I had a job interview today. It was for a recruiter, which isn't something I've done before. The recruiter specializes in placing recent college graduates, and while a couple of people in the room were in similar situations to mine, that's who most of the people there were. I think many of them were looking for their first "real job."
I forget from time to time how much cool stuff I've already had the opportunity to do in my life. Part of the festivities today was that we all answered some practice interview questions. They came out of a bag and everyone got a different one. Mine was, "What was your proudest accomplishment?" I told a little story about my first cyclocross race and passed the bag on. As soon as I passed it away, though, I thought of other things. The show I did for summer stock a couple years ago stands out as one of my more major accomplishments. So does my period of training in classical ballet. And earning a BA is nothing to sniff at either.
The next time we got to talk, aside from when we all introduced ourselves, was when they asked us what we saw ourselves doing in 3-5 years, and what our dream jobs, talent and money no object, were. I reversed the questions, because I'm a pain like that sometimes. I said that I might still be doing ballet if talent and money weren't an object, although it's a pretty crappy job, and that I really wanted to be doing design. And that in 3-5 years I hoped to either be working on an MFA or finished with an MFA and doing design.
Other people wanted to be somewhere in a corporate management position in 3-5 years or getting an MBA or being lawyers. I guess lawyers, at least, have job titles I understand. Most of the job titles that MBAs aspire to are just TLAs to me. Their dream jobs were pretty random. Working at a marina, being writers, being accountants by day, night club owners in New York by night, and writers with successful movie tie-ins on the weekend (all one guy for the last three,) being fitness trainers (from a girl who didn't look like she had an effective plan for herself) etc. I'm not saying there's anything wrong with those goals. They're just not for me. At all.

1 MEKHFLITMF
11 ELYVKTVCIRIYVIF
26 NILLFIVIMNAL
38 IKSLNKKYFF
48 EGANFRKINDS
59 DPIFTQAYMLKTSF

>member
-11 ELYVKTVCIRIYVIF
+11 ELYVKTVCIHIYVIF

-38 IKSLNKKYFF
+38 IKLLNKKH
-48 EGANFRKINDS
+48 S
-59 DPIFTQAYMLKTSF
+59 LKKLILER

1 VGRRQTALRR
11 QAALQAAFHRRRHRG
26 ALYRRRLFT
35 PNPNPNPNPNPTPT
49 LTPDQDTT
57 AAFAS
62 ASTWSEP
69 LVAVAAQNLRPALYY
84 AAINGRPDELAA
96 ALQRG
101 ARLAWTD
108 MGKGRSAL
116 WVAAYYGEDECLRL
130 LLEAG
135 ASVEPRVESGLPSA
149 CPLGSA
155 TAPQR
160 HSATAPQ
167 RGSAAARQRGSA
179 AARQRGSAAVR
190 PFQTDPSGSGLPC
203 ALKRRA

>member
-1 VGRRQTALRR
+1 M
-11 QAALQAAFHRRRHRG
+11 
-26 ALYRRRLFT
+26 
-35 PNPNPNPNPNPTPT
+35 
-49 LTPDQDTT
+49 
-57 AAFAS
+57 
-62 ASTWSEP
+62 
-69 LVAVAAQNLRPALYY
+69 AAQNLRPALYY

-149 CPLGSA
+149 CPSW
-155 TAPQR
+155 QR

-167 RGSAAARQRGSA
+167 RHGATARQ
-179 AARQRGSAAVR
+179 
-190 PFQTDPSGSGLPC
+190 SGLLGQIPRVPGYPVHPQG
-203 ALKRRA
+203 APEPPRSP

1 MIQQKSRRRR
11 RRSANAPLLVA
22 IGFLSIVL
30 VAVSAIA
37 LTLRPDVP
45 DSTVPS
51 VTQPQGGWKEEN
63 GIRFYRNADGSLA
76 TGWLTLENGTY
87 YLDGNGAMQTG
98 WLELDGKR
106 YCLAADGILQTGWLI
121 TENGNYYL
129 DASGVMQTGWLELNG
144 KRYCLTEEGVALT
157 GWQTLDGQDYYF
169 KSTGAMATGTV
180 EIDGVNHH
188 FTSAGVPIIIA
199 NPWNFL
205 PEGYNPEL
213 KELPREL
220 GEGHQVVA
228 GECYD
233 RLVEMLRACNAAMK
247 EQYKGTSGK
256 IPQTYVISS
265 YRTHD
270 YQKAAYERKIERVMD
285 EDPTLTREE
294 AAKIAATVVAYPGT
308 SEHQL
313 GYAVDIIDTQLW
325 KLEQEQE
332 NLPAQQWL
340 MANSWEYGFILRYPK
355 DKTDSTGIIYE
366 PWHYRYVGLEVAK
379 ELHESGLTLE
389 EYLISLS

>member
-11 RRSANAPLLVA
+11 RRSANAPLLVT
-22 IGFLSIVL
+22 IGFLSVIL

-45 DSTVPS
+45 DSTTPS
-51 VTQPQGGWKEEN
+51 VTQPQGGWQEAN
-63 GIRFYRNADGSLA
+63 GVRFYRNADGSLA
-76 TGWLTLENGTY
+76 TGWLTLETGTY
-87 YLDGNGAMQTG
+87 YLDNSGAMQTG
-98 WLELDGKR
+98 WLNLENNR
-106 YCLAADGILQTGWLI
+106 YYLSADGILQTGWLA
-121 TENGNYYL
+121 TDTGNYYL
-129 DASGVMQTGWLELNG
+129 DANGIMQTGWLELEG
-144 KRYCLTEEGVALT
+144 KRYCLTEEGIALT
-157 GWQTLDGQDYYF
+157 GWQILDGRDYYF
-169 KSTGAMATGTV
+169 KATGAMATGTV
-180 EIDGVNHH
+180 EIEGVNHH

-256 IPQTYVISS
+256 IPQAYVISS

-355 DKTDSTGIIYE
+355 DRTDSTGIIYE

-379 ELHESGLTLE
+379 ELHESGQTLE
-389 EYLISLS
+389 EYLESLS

Anyway, I came away from it thinking that I've actually done some really cool stuff. I've learned to be independent and assertive in how I approach situations like job interviews and meetings, I've learned about what I do and don't want to be doing with my life, and while the current hiccup is annoying, I think I've more-or-less arrived at this place in my life at the right time - I haven't rushed it but I don't think I could have arrived here sooner either - and as soon as I can get some income started up again, I'm on track.